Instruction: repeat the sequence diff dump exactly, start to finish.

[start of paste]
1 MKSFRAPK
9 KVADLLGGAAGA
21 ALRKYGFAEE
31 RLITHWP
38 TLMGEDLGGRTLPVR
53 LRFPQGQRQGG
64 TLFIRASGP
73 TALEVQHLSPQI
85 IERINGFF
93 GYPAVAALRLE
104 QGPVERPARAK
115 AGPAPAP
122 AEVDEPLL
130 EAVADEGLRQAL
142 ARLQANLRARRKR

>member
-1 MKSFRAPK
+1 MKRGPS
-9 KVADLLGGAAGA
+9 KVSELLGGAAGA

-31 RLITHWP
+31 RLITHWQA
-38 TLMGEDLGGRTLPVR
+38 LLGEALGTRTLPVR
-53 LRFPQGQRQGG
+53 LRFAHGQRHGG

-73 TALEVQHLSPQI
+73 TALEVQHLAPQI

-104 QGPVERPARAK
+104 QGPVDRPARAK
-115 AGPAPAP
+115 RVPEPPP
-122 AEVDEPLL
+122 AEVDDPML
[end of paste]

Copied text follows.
1 MKSFRAPK
9 KVADLLGGAAGA
21 ALRKYGFAEE
31 RLITHWP
38 TLMGEDLGGRTLPVR
53 LRFPQGQRQGG
64 TLFIRASGP
73 TALEVQHLSPQI
85 IERINGFF
93 GYPAVAALRLE
104 QGPVERPARAK
115 AGPAPAP
122 AEVDEPLL
130 EAVADEGLRQAL
142 ARLQANLRARRKR

>member
-1 MKSFRAPK
+1 MKRGPS
-9 KVADLLGGAAGA
+9 KVSELLGGAAGA

-31 RLITHWP
+31 RLITHWQA
-38 TLMGEDLGGRTLPVR
+38 LLGEALGTRTLPVR
-53 LRFPQGQRQGG
+53 LRFAHGQRHGG

-73 TALEVQHLSPQI
+73 TALEVQHLAPQI

-104 QGPVERPARAK
+104 QGPVDRPARAK
-115 AGPAPAP
+115 RVPEPPP
-122 AEVDEPLL
+122 AEVDDPML